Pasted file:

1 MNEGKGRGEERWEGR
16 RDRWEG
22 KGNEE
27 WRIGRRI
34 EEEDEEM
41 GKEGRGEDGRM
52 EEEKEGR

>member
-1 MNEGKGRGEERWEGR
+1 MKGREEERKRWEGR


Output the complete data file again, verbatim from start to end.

1 MNEGKGRGEERWEGR
16 RDRWEG
22 KGNEE
27 WRIGRRI
34 EEEDEEM
41 GKEGRGEDGRM
52 EEEKEGR

>member
-1 MNEGKGRGEERWEGR
+1 MKGREEERKRWEGR